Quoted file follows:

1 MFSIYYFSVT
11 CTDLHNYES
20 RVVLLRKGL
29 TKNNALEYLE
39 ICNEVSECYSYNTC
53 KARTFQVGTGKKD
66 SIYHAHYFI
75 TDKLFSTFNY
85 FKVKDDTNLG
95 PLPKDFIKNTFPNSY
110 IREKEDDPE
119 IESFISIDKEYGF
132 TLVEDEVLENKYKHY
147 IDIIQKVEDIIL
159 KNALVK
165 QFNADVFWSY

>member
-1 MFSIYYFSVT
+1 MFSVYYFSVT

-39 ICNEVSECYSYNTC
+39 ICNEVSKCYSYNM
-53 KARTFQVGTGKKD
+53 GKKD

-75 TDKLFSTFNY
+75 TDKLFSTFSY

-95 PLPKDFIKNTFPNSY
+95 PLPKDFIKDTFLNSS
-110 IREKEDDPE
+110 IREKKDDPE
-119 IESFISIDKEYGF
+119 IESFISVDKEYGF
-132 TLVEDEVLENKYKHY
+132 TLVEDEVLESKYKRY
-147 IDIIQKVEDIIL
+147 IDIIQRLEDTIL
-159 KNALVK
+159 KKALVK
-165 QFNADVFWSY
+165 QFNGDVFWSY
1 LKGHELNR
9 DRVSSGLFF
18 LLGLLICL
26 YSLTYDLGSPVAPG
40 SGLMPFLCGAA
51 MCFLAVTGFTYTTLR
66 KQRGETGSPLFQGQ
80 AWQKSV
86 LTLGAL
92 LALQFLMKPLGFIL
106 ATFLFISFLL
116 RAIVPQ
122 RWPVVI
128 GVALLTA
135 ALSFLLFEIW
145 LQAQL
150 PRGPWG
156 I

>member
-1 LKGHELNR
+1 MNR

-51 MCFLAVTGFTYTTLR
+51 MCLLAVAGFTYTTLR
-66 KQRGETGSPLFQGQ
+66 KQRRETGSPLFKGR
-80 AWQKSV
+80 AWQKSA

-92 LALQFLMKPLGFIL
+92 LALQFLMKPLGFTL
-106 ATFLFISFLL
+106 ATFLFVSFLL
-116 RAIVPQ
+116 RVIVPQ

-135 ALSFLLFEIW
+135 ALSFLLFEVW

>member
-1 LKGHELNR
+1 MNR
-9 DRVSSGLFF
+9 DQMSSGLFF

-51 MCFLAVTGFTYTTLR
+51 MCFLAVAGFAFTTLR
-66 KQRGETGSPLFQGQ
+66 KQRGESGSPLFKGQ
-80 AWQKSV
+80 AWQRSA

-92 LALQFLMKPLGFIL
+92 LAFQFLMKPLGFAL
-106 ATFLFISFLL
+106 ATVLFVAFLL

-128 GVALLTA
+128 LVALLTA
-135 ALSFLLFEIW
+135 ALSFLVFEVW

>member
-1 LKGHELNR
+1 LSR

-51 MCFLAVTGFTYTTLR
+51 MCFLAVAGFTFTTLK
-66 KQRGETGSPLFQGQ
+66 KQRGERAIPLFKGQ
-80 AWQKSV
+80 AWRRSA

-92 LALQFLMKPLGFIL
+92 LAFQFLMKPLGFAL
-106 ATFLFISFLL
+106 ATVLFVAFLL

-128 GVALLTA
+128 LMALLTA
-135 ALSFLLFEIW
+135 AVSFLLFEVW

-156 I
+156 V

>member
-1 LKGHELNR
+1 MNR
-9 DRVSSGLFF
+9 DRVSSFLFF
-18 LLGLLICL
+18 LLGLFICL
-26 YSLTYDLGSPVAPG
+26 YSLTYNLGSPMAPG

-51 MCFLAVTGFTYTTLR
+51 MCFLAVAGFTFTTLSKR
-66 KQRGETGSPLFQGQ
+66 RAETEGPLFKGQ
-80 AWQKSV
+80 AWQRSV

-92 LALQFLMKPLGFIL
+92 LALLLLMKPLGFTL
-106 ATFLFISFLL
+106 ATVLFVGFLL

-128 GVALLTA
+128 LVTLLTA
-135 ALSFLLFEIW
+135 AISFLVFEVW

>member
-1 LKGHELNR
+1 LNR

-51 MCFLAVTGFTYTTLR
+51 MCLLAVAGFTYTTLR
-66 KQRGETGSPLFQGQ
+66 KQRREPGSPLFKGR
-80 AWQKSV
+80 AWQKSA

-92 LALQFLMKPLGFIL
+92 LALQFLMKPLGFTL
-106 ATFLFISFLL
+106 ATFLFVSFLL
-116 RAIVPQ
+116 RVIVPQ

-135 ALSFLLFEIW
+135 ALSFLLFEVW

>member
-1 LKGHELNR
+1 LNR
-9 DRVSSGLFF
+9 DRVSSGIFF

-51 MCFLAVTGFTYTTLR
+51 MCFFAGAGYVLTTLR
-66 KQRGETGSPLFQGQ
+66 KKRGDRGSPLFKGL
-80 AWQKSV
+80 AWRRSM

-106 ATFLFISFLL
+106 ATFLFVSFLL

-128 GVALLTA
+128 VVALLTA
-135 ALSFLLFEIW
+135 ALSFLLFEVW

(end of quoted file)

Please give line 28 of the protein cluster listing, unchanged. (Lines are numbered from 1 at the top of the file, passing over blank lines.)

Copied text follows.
-110 IREKEDDPE